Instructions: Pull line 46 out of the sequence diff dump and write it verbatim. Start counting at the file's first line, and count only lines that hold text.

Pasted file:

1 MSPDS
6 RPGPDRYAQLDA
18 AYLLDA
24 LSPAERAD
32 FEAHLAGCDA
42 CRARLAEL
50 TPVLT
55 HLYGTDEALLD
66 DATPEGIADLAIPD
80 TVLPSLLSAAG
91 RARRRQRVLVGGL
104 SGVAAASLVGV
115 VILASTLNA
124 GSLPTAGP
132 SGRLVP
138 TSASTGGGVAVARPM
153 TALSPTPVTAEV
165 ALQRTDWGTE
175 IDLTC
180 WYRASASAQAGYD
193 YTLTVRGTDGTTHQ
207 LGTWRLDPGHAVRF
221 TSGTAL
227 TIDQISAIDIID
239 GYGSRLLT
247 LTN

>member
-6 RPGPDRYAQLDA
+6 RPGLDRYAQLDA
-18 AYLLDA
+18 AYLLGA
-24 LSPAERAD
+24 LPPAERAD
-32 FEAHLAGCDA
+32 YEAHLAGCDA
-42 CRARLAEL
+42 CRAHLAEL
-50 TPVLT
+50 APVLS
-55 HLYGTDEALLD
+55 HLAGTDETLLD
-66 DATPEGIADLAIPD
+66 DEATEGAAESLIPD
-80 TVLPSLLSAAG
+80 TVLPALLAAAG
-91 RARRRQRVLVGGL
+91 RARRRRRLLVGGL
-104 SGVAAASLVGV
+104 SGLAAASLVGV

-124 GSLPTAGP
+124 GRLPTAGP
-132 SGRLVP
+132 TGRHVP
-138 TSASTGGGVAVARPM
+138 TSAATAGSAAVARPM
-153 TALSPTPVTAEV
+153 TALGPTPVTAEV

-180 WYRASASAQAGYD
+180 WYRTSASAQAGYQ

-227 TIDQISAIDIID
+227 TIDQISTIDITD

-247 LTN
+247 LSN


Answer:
-91 RARRRQRVLVGGL